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Posted by Leonidas in Campaign Ideas, Game Masters, Modules, 0 comments

Welcome to Wobblies & Wizards

For the last year we have been posting over at We have decided to move the blog here to The name change is largely because the old url was pretty generic and we felt that this name defines us a bit better. While not all of our players and contributors are Wobblies, quite a few in my game group over the years are and have been. We talked about naming our game group back when we were still meeting in person, and it ended up getting named after what I named my WiFi here at the house, Wobblies & Wizards. Most of our players who are not wobblies have at least had agreeable leanings towards the wobblies and similar ideologies, so it worked. I also feel that today where so much is changing socially it kind of draws a line in the sand where we stand. I’ve been a wobblie for about 10 years now.

I have played RPGs since the late 80s and some of us here perhaps even longer. We tend to get into a lot of Old School Revival (OSR) games. We also love to explore new, obscure and independent games as well, so I will try to have more on those types of games on here as well. My latest obsession in RPGs has been RPG zines. Some of the best content out there right now is being put out by independent creators either through print on demand or in Zines. Some of the distributors out there where zines like this are showing up like Exalted Funeral also sell some really great political literature as well, so it is a scene I am really appreciating right now.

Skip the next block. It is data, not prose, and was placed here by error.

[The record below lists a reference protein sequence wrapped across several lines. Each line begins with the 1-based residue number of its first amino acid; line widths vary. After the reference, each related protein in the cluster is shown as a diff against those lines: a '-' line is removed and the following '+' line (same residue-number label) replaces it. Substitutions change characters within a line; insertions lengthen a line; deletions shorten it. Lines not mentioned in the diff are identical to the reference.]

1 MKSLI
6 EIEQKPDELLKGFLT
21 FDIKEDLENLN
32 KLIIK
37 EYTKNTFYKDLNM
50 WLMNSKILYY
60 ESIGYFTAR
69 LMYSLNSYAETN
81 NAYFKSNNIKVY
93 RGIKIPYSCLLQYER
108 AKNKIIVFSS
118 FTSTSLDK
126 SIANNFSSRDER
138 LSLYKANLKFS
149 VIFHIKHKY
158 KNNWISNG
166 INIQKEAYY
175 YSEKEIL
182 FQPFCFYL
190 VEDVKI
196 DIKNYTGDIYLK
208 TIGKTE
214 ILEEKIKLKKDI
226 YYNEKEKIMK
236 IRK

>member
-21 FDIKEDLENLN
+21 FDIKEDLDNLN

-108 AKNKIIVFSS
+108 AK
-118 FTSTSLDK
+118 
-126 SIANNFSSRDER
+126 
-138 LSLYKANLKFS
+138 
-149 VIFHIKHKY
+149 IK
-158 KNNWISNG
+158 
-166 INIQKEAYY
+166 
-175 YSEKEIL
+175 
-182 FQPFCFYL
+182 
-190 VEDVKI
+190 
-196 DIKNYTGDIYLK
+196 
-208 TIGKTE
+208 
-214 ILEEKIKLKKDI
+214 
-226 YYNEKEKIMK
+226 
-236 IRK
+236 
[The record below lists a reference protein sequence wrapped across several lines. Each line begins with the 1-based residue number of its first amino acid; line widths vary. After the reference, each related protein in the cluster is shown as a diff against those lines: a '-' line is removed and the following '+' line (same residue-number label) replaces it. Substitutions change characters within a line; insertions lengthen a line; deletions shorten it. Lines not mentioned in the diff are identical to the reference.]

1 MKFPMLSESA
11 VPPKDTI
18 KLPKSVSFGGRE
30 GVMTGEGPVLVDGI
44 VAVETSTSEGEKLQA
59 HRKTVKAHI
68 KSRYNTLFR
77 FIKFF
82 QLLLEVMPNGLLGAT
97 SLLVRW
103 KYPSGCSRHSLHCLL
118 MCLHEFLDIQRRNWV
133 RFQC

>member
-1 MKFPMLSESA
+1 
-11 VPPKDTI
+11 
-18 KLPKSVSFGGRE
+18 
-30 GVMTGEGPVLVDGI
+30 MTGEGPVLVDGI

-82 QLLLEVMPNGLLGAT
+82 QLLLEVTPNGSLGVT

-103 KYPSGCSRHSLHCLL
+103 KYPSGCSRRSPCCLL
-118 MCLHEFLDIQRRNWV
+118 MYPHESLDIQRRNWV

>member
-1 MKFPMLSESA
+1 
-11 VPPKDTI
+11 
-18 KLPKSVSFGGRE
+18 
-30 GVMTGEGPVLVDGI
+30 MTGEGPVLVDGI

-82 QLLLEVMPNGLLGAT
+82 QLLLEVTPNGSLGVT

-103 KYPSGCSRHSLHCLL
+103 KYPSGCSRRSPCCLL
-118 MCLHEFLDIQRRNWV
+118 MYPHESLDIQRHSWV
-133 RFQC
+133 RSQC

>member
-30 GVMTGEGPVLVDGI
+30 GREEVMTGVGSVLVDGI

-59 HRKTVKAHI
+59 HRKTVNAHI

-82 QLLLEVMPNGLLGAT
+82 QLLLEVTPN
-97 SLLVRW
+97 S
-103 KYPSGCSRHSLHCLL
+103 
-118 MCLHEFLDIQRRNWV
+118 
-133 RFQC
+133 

As you are checking this out go have a listen to the Wobblies & Wizards podcast. Right now it’s just me rambling about RPG stuff alone, but hopefully we can change that and bring some others in to join here in the near future.


Posted by Logar The Barbarian, 0 comments

Final Thoughts On Palladium and Rifts

If you missed the previous posts I made earlier this week, I have been posting about Rifts and Palladium Books all week. Check out the posts that lead up this this final post of the week:

I Love Palladium Role Playing Games

My Defense of Rifts

The Player Characters of Rifts

The Palladium System

The Palladium Megaverse

Palladium’s strongest point is by far the world building they did with Rifts and the endless possibilities available in their game system. At the end of the day, I do not know if Palladium will go much further than they have already gone if they do not change directions. They really have not changed much in the last 30 to 40 years. Palladium still does things in a style that is not very in line with what is currently popular. For those of us who have been playing RPGs for a long time now a lot of that might not matter as much, but in a market where game books are flashy and full color on every page this is not the most popular. I prefer Black & White print in books, that is not the current trend, but Palladium books have kept with the same B&W printing style they have always used. I appreciate that. Continue reading →